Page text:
Once lockdown became the new normality for countries affected by the Coronavirus pandemic, society as a whole felt its consequences, short-term as well as long-term. It soon became clear – to me, at least – that the smaller parts that make it up had been just as affected as the whole in itself. I took a special interest in families.
Take mine, for instance.
With us being a pretty close family already, and with all of us more or less introverted, I hadn’t expected the social distancing and then the isolation to produce any major change in our dynamics. Of course, the situation itself proved me wrong quite soon. First, my little brother started reading books thick enough to intimidate a teenager, let alone an 8-year-old. My brother, the same kid who hated reading even the small texts he needed for his homework. Then, we started playing games together, all of us. From Rummy to Uno and even role-playing games, we started to spend at least an hour daily playing something and laughing hard and often. Which we kind of never did before with such regularity.
So I started asking myself why this happened when we could have just perceived it all as nothing more and nothing less than an early summer holiday; when everything could’ve stayed the same as before.
The answers weren’t too hard to find.
The stress, the mere fact that the whole thing had been imposed on us – for our own good, yes, but imposed nonetheless –, the sheer need to escape the grim reality the news kept showing over and over, took a bigger toll on us than we had expected. And led to our finding coping mechanisms that might actually survive longer than the lockdown and the virus.
And, of course, let’s not forget that natural instinct that warns you that a faraway danger is still a danger.
But more questions appeared, with one summing them all up: how have this lockdown and pandemic affected other families?
So, in order to find out more, I asked a series of people – friends, strangers, people who work essential jobs, people who can’t work at all anymore, people who need to work from home… – how their families perceived and coped with everything.
The answers were, as expected, as varied as the people themselves.
To some, the consequences have been barely noticeable or the same as they were for me and my family. Although the lockdown or the virus itself hasn’t affected them in too dire a way, their families did become more united and they did start spending their time together in more enjoyable ways – from playing games to watching movies, or simply talking for hours on end. Someone, for instance, admitted that although the nature of their parents’ jobs made it so things haven’t changed too much in terms of daily schedules and time spent together, they still feel like their family got closer.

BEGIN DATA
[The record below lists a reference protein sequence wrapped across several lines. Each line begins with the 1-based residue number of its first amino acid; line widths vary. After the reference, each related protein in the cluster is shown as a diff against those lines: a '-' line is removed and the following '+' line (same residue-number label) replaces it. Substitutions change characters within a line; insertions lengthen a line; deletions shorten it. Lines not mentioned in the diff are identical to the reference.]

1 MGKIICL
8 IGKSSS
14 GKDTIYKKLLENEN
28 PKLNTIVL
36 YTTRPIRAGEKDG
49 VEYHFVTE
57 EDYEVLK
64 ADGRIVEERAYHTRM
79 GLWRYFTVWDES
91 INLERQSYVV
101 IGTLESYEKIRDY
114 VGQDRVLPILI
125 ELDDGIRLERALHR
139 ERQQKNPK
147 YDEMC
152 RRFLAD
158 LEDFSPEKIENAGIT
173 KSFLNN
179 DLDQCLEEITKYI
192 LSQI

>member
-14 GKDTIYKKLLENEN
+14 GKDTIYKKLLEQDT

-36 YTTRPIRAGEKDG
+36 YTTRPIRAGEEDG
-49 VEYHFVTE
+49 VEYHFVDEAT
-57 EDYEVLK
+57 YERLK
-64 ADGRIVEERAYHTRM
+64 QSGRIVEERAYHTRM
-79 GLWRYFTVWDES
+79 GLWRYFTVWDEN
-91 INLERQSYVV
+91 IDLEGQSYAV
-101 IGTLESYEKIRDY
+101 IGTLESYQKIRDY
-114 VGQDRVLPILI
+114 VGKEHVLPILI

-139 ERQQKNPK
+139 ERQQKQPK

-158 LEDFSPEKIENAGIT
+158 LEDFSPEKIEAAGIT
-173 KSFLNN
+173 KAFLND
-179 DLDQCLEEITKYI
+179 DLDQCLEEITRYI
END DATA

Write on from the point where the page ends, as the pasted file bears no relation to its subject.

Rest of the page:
Still, only seeing this part of the quarantine leads to it being romanticized. Sure, some families don’t have it that bad. Sure, some families can bear the stress and the tension, both from outside as well as from inside. Some cope well.
That’s not really watching life through pink lenses, but it’s not the whole picture either.
Both good and bad make up the whole picture.
Someone admitted that this whole situation led to family life becoming more tense and arguments happening more often. The general emotional state and the ever-increasing sensation of ‘uselessness’ have been taking their toll, even more so as one of this family’s members deals with a certain medical condition that needs special attention.
Moreover, Jillian Hastings Hard writes on Bionews that families with special needs children, although used to adjusting in unpredictable situations, now have to face the lack of support that usually comes in the form of all kinds of therapies and direct expertise, as well as the underlying fear that life-saving treatments could be lost in a competition for scarce resources.
Then there are the front line workers, the ones directly exposed to the virus, who felt the need to move out from their homes in order to protect their families. A ten-year-old girl simply said she misses her mother; a university student who studies in a red zone told me how not only his parents had to move away for the time being, but how he needed to isolate himself just as well for a while upon returning to his home country. It becomes obvious that situations like these affect everyone, from small children to adults. All this leads to them feeling too stressed out, too tense, and too lonely.
Money is one of the main problems too.
Too many people have been laid off from work, had their pays cut, or simply can’t find work at the moment. Someone pointed this out, saying that one of the more immediate problems her family is currently facing is the rent.
There’s also the panic that affects so many people whose behaviors, in turn, affect their whole families. There is a constant worry for their health and general well-being. A simple cold can set off alarms and trigger veritable panic attacks.
And let’s not forget the people too old or too young to even understand what’s happening, why lockdown is necessary. Or the families that have never been close to begin with. Things just become more stressful, more tiring, or more difficult, if not all at once.
This is our current reality just as much as those wholesome stories from the first part of this article.
Is this about social class? About living in a certain kind of area? About having a certain kind of job?
I believe, sometimes, it’s about sheer luck.
There are too many variables for only one detail to be at fault. We need to see and accept both the good and the bad; after all, everyone does what they can. Everyone copes however they see fit and however they manage. And in the end, we simply need to make the most of it, both as individuals and as families.
If you want to read more about the effects of lockdown and Coronavirus Pandemic, click here!